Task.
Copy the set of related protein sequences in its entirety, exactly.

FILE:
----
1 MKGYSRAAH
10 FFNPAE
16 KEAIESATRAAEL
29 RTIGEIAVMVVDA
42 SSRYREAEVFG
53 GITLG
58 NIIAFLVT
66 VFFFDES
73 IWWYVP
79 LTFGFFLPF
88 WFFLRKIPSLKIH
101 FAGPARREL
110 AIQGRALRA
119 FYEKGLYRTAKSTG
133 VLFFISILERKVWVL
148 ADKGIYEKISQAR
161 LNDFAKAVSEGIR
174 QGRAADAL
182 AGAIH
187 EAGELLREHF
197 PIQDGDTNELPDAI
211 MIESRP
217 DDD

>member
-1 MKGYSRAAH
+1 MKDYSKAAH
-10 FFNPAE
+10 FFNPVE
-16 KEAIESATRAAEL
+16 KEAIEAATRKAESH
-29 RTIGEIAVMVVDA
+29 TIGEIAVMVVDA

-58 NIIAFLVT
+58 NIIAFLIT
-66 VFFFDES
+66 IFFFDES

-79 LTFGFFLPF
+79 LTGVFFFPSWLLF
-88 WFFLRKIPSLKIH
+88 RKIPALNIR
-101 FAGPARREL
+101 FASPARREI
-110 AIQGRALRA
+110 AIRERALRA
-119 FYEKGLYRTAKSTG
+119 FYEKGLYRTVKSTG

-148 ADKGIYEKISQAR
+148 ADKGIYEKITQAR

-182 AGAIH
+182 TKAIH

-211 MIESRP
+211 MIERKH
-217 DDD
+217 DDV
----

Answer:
1 MKGYSRAAH
10 FFNPAE
16 KEAIESATRAAEL
29 RTIGEIAVMVVDA
42 SSRYREAEVFG
53 GITLG
58 NIIAFLVT
66 VFFFDES
73 IWWYVP
79 LTFGFFLPF
88 WFFLRKIPSLKIH
101 FAGPARREL
110 AIQGRALRA
119 FYEKGLYRTAKSTG
133 VLFFISILERKVWVL
148 ADKGIYEKISQAR
161 LNDFAKAVSEGIR
174 QGRAADAL
182 AGAIH
187 EAGELLREHF
197 PIQDGDTNELPDAI
211 MIESRP
217 DDD

>member
-1 MKGYSRAAH
+1 MKDYSKAAH
-10 FFNPAE
+10 FFNPVE
-16 KEAIESATRAAEL
+16 KEAIEAATRKAESH
-29 RTIGEIAVMVVDA
+29 TIGEIAVMVVDA

-58 NIIAFLVT
+58 NIIAFLIT
-66 VFFFDES
+66 IFFFDES

-79 LTFGFFLPF
+79 LTGVFFFPSWLLF
-88 WFFLRKIPSLKIH
+88 RKIPALNIR
-101 FAGPARREL
+101 FASPARREI
-110 AIQGRALRA
+110 AIRERALRA
-119 FYEKGLYRTAKSTG
+119 FYEKGLYRTVKSTG

-148 ADKGIYEKISQAR
+148 ADKGIYEKITQAR

-182 AGAIH
+182 TKAIH

-211 MIESRP
+211 MIERKH
-217 DDD
+217 DDV